A look back at Lane’s 110 years in the furniture business
In the heyday of High Point Furniture Markets for this industry watcher, in the mid-1990s, the “must see” unveilings at Lane Furniture proved dependable highlights. This is the era for Lane before the company channeled its “inner Bubba,” which is to say, prior to the presidencies of Mickey Holliman and his son, Skipper Holliman.
At that time geared to the merchandising strategies of the department stores, including and especially Macy’s and Bloomingdale’s, Lane could be counted on for a full-home collection of dazzling dimensions, including some big splashes in licensing: Hearst Castle, Eddie Bauer Home and Colonial Williamsburg, to name just a few. In later years, there also was National Geographic, a 100-plus piece collection that was among the industry’s largest licensed lines at the time.
On the Lane side, the merchandising mind behind the sometimes seeming madness was Gary Ash, who piloted these Hollywood-style productions at the company for 15 years. Despite the many demands of market, Gary invariably made time for us reporters, and he never oversold Lane’s latest greatest collection. He knew that Marrakesh, for example, wouldn’t be for everyone. Heavy carvings, dark woods and Moorish influences marked the Marrakesh statement collection. But Gary knew who Lane had to please and that included Moon Ho at Bloomingdale’s.
Tours through the Lane showroom always included an obligatory spin through the cedar chest collection, which biannually sported a few new themes. As industry veterans know, Lane got its start 110 years ago making only cedar chests, steadily growing its product categories throughout the home over time.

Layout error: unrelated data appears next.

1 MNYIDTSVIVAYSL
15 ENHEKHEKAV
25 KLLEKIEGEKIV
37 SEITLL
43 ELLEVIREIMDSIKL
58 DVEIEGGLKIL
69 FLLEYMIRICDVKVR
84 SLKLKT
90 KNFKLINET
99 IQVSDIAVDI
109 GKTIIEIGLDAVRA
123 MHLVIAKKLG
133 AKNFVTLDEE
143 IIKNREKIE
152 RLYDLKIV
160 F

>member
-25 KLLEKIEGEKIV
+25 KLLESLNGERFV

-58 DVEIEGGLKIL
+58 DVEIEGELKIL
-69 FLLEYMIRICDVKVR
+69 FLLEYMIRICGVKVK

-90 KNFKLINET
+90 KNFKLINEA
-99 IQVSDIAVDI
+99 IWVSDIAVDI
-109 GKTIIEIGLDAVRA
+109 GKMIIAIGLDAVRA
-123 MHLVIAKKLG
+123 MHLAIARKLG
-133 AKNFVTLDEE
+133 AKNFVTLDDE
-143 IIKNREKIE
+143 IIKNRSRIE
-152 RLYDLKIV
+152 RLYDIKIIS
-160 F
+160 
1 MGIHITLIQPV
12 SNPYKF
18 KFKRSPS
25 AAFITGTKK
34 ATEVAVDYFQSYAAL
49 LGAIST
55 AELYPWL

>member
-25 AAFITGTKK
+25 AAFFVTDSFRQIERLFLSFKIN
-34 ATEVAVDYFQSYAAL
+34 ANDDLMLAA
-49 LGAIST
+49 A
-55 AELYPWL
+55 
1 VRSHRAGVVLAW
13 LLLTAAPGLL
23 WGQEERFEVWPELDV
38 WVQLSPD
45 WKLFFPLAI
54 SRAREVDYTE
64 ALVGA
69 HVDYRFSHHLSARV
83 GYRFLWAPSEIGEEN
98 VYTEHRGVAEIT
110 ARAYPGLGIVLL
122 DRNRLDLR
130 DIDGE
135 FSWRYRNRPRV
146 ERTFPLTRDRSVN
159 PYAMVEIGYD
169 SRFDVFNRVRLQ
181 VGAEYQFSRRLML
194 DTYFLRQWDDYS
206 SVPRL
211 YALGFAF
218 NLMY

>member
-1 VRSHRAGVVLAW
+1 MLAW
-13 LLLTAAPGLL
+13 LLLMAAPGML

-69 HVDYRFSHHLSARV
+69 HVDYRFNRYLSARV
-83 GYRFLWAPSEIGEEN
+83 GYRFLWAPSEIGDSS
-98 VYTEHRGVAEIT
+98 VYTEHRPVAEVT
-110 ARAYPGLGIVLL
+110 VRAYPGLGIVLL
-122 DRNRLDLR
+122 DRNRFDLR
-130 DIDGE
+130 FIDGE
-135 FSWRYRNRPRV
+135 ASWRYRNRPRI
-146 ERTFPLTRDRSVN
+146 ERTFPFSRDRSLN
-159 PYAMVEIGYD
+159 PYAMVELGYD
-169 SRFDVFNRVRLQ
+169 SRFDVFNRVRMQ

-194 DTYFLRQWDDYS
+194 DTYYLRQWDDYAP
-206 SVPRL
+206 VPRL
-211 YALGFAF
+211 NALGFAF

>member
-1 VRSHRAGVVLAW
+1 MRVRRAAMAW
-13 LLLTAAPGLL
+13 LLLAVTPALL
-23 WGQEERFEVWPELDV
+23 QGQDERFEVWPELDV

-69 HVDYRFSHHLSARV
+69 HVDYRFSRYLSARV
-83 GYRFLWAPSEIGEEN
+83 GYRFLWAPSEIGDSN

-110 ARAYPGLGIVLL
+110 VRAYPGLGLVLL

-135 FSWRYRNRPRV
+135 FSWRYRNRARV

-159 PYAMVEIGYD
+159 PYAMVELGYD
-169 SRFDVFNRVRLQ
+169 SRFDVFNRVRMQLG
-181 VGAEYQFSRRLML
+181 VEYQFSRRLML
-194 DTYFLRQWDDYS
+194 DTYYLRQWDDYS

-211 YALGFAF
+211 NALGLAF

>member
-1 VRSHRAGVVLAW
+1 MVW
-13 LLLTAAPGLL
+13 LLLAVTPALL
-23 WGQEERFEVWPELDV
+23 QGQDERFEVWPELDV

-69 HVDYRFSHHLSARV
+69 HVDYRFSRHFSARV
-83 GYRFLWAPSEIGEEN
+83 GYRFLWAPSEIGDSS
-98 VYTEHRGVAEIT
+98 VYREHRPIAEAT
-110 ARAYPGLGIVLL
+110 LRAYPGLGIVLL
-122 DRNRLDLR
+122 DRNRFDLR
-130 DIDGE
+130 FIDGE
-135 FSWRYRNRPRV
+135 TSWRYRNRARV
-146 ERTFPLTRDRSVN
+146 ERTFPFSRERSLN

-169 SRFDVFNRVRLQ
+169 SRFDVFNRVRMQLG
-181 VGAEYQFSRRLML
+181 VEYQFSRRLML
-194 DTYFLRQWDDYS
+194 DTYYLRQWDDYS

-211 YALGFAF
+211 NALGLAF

I visited Lane in Altavista, Virginia, in the late 1990s, after Gary had moved on to specialize in imports with his son, Rob. The difference in the product lineup in just a few years could not have been starker. The big name collections were gone because in 1996, Lane parent company Interco became Furniture Brands International and the elder Holliman became Lane’s president.
Holliman got his start in 1970, co-founding upholstery source Action Industries with Bo Bland. Lane acquired Action just two years later, marrying case goods and occasional with upholstery.
Since its founding, Lane has been serially owned by big parent companies with a penchant for running complex businesses into the ground. Interco filed for bankruptcy in 1991, Furniture Brands in 2013, and now United Furniture Industries has sent its entire workforce home without insurance benefits just before the holidays.
United was founded in Mississippi as Comfort Furniture in 1983. Comfort merged with Parkhill Furniture and United Chair in 2000 to create United Furniture. In 2008, United became the exclusive supplier of Simmons Upholstery, adding Simmons Case Goods in 2015.
United acquired the Lane brand in 2017 from Heritage Home Group, or the company formed by KPS Capital Partners in its $280 million bankruptcy buyout of Furniture Brands in 2013.
Watching premium brands so mismanaged, I am reminded of the feeling of watching, say, Giancarlo Stanton or Bryce Harper go 0-for-5 with three strikeouts, leaving five or six men on base, all while bringing home around $170,000 for that single game in uniform. I could do that! I could strike out three times and grab some bench. I could take the industry’s premier midpriced brands like Thomasville, Broyhill and Lane and run them into a ditch financially before selling their once-proud names for dimes on the dollar!
I’m also reminded of comedian Steve Martin’s fake bestseller, “How to Turn $1 million in Real Estate into $25 in Cash.” What I could not do, however, is heartlessly send 2,700 employees home days before Thanksgiving with no job, no benefits and no Christmas ham.